Bengal cats and kittens Ekambar
 Bengals, Bengal cat breeder California Bengals

Some infectious diseases common to Bengal cats and other breeds are listed below.

Feline Infectious Diseases

FELINE PANLEUKOPENIA: Is an infection produced by the panleukopenia virus and is one of the leading cause of mortality in kittens. This virus is very contagious and spreads by direct contact of an infected animal or its secretions. It can survive for more  than a year in carpets and furniture. The virus is resistant to common cleaning supplies but can be eradicated using a solution of bleach and water (1:32).

Feline panleukopenia virus has a high affinity for white blood cells (which are responsible for the body’s immunity) so if the cat is not treated, a secondary bacterial infection is usually the cause of death. Cats that survive acquire immunity against the disease.

Signs and symptoms include fever, loss of appetite, vomit, and abdominal pain.

The most important way of prevention is vaccination.                   

FELINE VIRAL RESPIRATORY DISEASE COMPLEX: Are contagious and serious illnesses rating high among cause of death in young cats and kittens (about 50%). The virus responsible for these diseases are the herpesvirus (feline rhinotracheitis virus) and the calicivirus.

This disease complex is spread by direct contact with infected secretions from eyes, nose, and mouth.  It is also indirectly transmitted  by contaminated human hands, litter box, and water bowls. Signs and symptoms are: sneezing, conjunctivitis, watery discharge from nose and eyes, loss of appetite, and fever.

Once again, vaccination is the best way to prevent the disease.              

FELINE LEUKEMIA: The FeLV (feline leukemia virus) is responsible for more cat disease than any other infectious agent. The virus spreads by contact with saliva or nasal secretions from an affected cat. Even though Asian Leopard Cats are resistant to this disease veterinarians believe that this resistance declines in later generations.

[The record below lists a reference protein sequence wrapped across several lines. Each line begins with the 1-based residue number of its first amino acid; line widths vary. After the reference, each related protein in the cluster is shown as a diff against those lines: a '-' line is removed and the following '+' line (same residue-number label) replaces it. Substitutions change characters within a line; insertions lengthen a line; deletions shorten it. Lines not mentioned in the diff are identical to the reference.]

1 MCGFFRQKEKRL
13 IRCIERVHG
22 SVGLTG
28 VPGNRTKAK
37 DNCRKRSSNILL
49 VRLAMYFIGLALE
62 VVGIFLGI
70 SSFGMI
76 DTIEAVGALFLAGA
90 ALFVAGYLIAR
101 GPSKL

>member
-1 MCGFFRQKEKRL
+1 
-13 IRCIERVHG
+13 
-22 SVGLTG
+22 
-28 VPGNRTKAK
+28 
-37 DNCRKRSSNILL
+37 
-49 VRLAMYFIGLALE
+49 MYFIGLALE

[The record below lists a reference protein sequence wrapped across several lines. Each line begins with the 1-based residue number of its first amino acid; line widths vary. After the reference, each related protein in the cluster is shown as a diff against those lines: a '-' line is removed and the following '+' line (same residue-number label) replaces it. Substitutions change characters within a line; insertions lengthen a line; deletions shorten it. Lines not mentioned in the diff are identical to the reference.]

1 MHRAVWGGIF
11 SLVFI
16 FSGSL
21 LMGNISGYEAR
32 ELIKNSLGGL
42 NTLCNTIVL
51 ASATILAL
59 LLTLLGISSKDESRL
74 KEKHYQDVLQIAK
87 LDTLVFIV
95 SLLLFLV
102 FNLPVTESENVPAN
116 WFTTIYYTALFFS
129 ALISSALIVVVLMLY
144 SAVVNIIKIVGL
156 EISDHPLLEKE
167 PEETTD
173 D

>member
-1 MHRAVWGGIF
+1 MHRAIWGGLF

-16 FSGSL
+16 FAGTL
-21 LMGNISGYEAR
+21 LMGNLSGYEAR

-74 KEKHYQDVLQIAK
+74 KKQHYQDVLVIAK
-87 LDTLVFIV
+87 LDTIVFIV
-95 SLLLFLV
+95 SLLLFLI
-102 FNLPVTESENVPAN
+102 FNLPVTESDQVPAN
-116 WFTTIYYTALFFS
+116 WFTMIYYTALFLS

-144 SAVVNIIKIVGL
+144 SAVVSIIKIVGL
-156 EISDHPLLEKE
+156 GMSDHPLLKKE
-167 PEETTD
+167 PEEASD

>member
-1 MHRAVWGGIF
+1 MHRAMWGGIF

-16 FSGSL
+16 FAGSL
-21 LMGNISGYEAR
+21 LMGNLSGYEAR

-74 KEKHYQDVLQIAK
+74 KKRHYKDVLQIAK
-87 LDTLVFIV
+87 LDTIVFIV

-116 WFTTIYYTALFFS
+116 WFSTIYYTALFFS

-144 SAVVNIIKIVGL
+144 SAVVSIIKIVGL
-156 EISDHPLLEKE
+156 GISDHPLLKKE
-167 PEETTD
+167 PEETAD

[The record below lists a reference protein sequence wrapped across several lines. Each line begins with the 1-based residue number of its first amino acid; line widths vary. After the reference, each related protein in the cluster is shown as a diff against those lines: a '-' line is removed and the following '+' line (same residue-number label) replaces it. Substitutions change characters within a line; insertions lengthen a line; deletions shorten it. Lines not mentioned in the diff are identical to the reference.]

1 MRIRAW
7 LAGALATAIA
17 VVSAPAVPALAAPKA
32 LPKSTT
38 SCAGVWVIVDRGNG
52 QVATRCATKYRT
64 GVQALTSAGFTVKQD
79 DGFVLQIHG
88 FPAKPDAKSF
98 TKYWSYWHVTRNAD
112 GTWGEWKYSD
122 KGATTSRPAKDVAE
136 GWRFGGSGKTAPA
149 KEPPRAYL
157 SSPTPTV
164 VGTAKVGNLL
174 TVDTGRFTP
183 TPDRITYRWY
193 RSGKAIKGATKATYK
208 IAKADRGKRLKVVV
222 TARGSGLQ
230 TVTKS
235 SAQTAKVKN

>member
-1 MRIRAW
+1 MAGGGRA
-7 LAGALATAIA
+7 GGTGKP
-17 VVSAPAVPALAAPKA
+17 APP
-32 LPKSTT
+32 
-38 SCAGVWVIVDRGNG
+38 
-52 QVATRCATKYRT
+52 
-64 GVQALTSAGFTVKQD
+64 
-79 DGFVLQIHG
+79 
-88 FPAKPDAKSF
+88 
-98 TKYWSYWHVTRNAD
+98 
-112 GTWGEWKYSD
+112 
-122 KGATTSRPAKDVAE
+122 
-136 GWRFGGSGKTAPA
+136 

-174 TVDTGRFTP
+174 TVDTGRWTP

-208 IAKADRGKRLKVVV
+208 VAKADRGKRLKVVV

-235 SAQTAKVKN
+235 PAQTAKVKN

About 30 percent of the cats develop a transient viremia that lasts about 12 weeks. The disease does not progress, the cat heals and can t transmit the illness. Another 30 percent continue with the viremia and are prone to fatal infectious diseases. About 30 percent of the cats develop cancer months or years after contact. The other 5-10 percent develop a latent infection that can be activated when the cat is under stress or sick.

Signs and symptoms include mild fever, anemia, lack of appetite, weight loss, lethargy, respiratory distress, vomiting, and liver or kidney disease.

Prevention is achieved through vaccination.

RABIES: Is a fatal disease that affects all mammals except rodents. Reservoirs of virus can be raccoons, skunks, and bats; however, the main source of infection are bites from infected dogs and cats. Rabies is transmitted directly through saliva. Because the virus travels to the brain along the nerves, the more distant the bite is from the head, the longer the incubation period is.

Signs and symptoms are due to inflammation of the brain (encephalitis). Cats become irritable and aggressive. They avoid light and hide. Then they develop tremors, muscle twitching, staggering, incoordination, violent convulsions, and death.

Because there is no effective treatment for rabies, be sure your cat is properly vaccinated. Vaccines are administrated at 8 weeks of age and then again after a year.

If your cat has been bitten by an animal who is not known to be free of rabies immediately wash the wound with soap and  water. Your cat should also be given  a booster shot as soon as possible after the bite.

This cat was diagnosed with feline  rhinotracheitis   

          Cat infected with         Panleukopenia virus

Cat infected with the leukemia virus

Cat infected with rabies

Hypertrophic Cardiomyopathy